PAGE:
Packaging Today: BPF Launches Online Database of Sustainable Design Guides and Tools

Packaging Today: BPF Launches Online Database of Sustainable Design Guides and Tools . The BPF is the British Plastics Federation. “The new online resource includes numerous design guides for making plastic packaging more recyclable, guides for incorporating recycled content in products, general guides about sustainability, as well as interactive tools such as carbon calculators. The searchable database presents a wealth of insight into plastic packaging design at a variety of technical levels, which can ultimately help to reduce the overall environmental impact of products.”

Domestika: This Digital Archive Is a Treasure Chest of Typography and Design

Domestika: This Digital Archive Is a Treasure Chest of Typography and Design. “The TM Research Archive is a website created by a Swiss student, called Louise Paradis, as her final project for her master’s degree. It compiles information about and images from Typographische Monatsblätter, dating between the 1970s and 1990s. It is a treasure chest filled to the brim with dozens of covers, indexes from different issues, and detailed biographies of its most prominent designers and typographers.”

Hyperallergic: Guerrilla Girls and Julie Mehretu Among 60+ Artists Helping You “Plan Your Vote”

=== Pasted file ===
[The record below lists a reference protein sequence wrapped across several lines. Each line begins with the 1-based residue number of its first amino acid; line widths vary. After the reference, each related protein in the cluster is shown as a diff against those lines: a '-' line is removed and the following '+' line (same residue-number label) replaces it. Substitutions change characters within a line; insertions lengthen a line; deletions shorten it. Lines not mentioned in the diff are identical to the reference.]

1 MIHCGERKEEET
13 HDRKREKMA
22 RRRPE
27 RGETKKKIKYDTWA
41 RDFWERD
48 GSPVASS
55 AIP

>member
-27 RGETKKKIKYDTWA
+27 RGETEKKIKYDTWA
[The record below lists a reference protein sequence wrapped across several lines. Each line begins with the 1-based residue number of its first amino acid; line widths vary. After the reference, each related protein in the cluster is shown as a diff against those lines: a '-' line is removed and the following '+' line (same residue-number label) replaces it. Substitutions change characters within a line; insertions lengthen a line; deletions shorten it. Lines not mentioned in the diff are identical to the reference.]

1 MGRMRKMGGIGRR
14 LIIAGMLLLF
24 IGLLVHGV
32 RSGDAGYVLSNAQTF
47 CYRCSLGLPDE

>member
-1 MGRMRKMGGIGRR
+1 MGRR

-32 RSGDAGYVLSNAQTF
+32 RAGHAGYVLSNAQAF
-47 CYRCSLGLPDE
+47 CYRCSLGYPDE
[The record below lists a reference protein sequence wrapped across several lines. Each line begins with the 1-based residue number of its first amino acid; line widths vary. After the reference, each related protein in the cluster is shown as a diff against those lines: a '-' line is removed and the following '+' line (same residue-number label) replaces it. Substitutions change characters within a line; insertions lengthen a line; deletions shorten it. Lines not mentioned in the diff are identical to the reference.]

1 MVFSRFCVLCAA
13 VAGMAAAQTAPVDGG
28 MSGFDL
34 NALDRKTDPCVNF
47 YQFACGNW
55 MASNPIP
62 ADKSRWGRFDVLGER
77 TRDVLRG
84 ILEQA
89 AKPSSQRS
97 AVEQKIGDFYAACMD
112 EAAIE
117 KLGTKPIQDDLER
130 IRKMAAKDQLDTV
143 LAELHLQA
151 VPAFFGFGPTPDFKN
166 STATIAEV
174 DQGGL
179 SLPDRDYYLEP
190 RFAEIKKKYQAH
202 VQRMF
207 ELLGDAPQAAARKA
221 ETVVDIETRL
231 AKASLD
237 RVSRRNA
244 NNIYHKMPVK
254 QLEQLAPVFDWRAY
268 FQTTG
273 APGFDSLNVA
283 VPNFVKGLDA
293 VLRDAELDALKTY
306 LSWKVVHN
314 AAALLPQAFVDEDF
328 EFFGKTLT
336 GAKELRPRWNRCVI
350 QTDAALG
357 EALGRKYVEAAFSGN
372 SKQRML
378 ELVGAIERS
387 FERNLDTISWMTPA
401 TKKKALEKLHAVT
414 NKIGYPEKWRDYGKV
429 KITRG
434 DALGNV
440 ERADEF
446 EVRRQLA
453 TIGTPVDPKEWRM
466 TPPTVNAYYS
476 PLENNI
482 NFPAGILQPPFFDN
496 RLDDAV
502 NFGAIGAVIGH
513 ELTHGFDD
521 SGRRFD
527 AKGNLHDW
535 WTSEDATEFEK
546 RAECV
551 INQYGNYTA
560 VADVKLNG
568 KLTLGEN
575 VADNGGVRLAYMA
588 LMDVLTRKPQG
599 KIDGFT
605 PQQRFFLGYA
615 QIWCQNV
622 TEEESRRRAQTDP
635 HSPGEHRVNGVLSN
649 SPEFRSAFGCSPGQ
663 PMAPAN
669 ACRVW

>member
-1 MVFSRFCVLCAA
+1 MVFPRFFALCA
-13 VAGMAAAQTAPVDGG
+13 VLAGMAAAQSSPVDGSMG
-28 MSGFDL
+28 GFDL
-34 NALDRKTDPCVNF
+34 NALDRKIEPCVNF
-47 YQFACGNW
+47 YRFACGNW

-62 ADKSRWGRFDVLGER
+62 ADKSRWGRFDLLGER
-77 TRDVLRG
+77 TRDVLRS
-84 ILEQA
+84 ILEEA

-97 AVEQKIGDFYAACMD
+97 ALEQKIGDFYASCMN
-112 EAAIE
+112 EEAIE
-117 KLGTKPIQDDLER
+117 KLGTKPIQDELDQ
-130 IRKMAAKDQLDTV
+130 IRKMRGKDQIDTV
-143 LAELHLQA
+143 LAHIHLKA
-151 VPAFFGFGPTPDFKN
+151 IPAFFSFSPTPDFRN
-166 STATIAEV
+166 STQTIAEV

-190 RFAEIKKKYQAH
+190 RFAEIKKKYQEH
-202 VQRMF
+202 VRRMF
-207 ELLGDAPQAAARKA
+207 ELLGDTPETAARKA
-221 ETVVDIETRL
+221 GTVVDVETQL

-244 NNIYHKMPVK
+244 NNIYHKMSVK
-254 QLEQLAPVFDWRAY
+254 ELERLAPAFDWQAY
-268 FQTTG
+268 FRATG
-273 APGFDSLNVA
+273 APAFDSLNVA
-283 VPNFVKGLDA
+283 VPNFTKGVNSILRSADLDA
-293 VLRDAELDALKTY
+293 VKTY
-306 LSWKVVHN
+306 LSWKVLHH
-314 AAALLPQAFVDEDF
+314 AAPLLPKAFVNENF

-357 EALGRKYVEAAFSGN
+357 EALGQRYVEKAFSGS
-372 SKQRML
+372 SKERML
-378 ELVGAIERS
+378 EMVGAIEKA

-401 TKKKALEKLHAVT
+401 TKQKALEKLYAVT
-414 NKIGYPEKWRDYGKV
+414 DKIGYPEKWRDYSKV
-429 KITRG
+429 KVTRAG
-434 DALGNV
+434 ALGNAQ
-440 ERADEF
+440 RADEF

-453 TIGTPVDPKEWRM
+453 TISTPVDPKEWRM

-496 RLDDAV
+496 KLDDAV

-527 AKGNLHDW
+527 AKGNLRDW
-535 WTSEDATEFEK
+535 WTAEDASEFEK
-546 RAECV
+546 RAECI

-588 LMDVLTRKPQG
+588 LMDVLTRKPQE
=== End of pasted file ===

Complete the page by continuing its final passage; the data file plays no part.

Hyperallergic: Guerrilla Girls and Julie Mehretu Among 60+ Artists Helping You “Plan Your Vote”. “A new, nonpartisan initiative launched by the nonprofit Vote.org seeks to channel the power of art to encourage voter participation. Along with links to register to vote, check absentee status, and set voting reminders, among other crucial resources, the ‘Plan Your Vote’ website offers a digital library of voting advocacy visuals that are free for anyone to download and circulate.”

Oil Paintings To Vectors: The Archive Finding The History Of Arabic Book Cover Design (Scene Arabia)

I found a more recent story about this Instagram archive, but it’s not a patch on this July article from Scene Arabia: Oil Paintings To Vectors: The Archive Finding The History Of Arabic Book Cover Design. “Throughout the Arab world, there is one artist whose work can be found in every home, whether or not we know it. ‘There is not one household that doesn’t have my paintings,’ the late Egyptian painter Gamal Kotb once said of his ubiquitous work that needed no canvas, no heavy frames, and no galleries to exhibit. Throughout much of the 20th century, Kotb made a name for himself creating the covers for bestselling novels by the biggest names in publishing, including Naguib Mahfouz, Ihsan Abdel Quddous, and Yusuf Idris. The artist became one of Egypt and the Arab world’s most celebrated artists, albeit in a medium that remains wildly underrated today.”

Bloomberg CityLab: Get Lost in 70 Years of Old IKEA Catalogs